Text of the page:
Even at the top of the market, the slow march towards performance-driven pay for associates continues with Linklaters this week becoming the second top City player to unveil changes to its associate remuneration.
Linklaters is to introduce a performance-based element to salaries for its London-based associates with two years or more post-qualification experience (PQE) as part of what it dubs its ‘Our Deal’ strategy.
The City firm issued a somewhat obtuse statement over the move but the new model, which kicks in from 1 May 2014, is expected to see roughly 10% of pay handed out on the basis of individual merit past the two-year PQE point. An existing bonus scheme remains unchanged.
It is unclear whether the new system is cost neutral or whether it overlaps a conventional associate lockstep, thereby allowing star mid-levels to be paid more.
Either way, it is the latest in a series of moves by top London firms away from strict lockstep compensation, in which lawyers are paid strictly on seniority, in favour of more flexible, contribution-based systems.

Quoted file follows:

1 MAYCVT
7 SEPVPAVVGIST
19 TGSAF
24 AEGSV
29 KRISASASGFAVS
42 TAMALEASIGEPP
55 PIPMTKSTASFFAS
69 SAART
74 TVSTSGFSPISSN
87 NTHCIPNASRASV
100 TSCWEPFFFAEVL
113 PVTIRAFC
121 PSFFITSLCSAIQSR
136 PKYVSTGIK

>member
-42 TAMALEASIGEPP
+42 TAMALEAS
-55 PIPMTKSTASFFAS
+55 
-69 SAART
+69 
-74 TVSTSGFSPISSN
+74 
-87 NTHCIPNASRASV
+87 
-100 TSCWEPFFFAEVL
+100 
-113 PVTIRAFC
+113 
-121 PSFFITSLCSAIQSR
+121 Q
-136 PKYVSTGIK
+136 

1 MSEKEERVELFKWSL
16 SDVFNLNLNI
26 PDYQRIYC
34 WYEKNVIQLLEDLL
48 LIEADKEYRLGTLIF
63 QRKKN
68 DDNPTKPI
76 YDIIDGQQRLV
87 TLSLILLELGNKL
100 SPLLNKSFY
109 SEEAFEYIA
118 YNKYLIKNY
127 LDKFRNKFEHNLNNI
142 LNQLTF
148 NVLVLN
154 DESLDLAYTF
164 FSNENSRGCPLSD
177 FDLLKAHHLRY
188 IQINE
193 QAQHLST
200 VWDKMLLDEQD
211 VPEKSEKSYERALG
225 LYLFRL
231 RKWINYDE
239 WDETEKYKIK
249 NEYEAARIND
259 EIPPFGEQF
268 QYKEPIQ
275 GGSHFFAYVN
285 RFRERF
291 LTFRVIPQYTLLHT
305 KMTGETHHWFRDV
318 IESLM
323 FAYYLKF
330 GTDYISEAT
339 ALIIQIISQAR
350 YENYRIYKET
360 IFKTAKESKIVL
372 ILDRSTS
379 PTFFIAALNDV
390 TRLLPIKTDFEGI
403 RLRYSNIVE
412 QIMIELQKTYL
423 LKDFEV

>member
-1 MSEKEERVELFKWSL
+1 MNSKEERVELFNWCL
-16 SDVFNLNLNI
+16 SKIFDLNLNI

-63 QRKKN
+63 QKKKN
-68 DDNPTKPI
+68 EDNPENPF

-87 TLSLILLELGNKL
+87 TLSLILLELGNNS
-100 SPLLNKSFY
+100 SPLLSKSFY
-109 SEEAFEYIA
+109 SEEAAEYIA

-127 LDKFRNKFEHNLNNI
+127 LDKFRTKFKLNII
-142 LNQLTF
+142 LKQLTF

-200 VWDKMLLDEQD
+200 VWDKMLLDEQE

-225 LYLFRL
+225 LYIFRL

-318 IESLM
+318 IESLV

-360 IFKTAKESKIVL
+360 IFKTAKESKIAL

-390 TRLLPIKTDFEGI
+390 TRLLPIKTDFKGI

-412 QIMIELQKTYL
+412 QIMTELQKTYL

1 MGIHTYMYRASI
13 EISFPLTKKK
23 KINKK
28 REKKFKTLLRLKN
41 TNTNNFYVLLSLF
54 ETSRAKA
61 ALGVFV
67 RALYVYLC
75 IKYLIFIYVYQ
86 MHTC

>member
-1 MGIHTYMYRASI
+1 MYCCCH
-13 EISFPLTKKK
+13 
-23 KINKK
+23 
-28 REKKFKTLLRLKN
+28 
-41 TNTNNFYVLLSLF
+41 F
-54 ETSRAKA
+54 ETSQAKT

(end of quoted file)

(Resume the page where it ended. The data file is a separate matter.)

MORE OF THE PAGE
Slaughter and May earlier this week adjusted its bonus system for associates to include a performance element after earlier in the year introducing an element of merit to its associate pay structure.
Freshfields Bruckhaus Deringer put into place a merit-based system last year, with associate careers divided into three distinct ‘milestones’.
Such a trend has seen elite London firms follow smaller rivals, who have in many cases abandoned associate lockstep over the last decade for mid-level associates. City advisers have come under particular pressure to retain their prized mid-level associates in the face of predatory recruitment from higher-paying US rivals.
Linklaters – in common with its peers – had earlier this year also unveiled rises to the pay bands it operates for UK lawyers. The collective rise was the first substantive increase in the market rate in City associate pay since 2008, reflecting a relative revival in confidence through during 2013. Linklaters increased newly-qualified pay from £61,500 to £64,000. Years two and three PQE respectively earned £78,250 and £89,000.
Michael Bennett, a litigation partner at Linklaters who led the salary review, said in a statement: ‘Feedback from associates indicates they would like to see individual performance playing a greater role in overall remuneration. The changes we are proposing will help address this and reflect the firm’s commitment to offer our people the most attractive overall package.’